I got into a discussion on Twitter the other day, regarding labels. The original tweet was about the labels “cis” and “non-men” but I quickly took it somewhere more abstract. About labels in general.
I’ve never been comfortable with the concept of labels. I hate putting things in neat little boxes with lines drawn between them; because the world doesn’t work that way.
I tweeted, in summation of my feelings:
A label both is inclusion and exclusion–a judgement of self and others–inherently limiting our experiences and the experiences of others.
I think the labels “disability” and “abled” are a powerful example of this. And one I struggle with. I try not to judge anyone one as “abled” because I don’t know what they are dealing with, what they are capable or not capable of doing.
On top of that, I don’t know where the distinction lies within myself. I do not have a government approved “disability.” I don’t have a placard for my car. I haven’t had a doctor explicitly label me as disabled. However, my health (both physical and mental) does significantly limit my abilities. Sometimes that varies from day to day. Am I abled? I can do some things just fine. Am I disabled? There are some things I am unable to do on most days. Where do I make a distinction? More importantly, do I need to?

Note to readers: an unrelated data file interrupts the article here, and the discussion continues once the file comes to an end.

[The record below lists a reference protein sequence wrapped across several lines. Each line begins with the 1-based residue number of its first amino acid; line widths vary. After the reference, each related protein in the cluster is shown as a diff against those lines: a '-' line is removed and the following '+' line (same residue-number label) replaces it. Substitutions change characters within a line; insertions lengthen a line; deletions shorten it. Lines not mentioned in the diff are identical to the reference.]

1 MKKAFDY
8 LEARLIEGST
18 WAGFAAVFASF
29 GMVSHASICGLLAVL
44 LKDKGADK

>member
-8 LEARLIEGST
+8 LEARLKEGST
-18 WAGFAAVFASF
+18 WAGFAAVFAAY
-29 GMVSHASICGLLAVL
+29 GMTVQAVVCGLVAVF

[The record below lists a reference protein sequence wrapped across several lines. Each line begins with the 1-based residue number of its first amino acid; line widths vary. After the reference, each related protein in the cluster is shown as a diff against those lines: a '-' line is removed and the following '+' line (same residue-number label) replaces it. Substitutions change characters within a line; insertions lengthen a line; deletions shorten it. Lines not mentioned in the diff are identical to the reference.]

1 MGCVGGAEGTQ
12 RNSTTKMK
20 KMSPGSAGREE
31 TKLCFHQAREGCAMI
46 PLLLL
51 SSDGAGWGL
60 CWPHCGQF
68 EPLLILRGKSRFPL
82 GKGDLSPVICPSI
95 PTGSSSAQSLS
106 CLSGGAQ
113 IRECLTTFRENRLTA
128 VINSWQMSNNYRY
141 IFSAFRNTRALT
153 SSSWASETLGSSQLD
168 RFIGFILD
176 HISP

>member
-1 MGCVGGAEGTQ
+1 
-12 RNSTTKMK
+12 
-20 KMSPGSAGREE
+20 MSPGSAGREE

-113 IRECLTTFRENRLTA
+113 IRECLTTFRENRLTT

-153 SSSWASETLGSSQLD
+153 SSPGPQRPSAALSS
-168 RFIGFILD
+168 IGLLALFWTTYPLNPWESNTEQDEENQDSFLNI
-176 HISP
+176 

I get the purpose of labels, to attribute and generalize beliefs to someone or something. To make it easier to understand. To give some shape, concept, or group to identify with. But inherently that’s limiting. It limits others’ understanding of ourselves, our understanding of ourselves, and our understanding of others.
We don’t we experience the world in generalized traits. We don’t fit in neat little boxes and live up to everyone’s expectations of what those expectations mean. Are we doing are selves more harm trying to fit to labels, rather than getting rid of labels and embracing everyone’s unique experiences and context on an individual level?
And this goes for all labels- not just “abled” and “disabled.”